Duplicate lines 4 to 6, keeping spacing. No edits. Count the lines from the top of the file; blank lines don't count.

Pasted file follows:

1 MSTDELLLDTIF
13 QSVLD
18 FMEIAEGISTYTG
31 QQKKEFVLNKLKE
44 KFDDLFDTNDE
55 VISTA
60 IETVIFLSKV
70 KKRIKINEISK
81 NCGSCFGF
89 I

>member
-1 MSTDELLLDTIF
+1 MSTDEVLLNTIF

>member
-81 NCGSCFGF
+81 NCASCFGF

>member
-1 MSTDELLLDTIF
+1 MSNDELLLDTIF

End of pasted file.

31 QQKKEFVLNKLKE
44 KFDDLFDTNDE
55 VISTA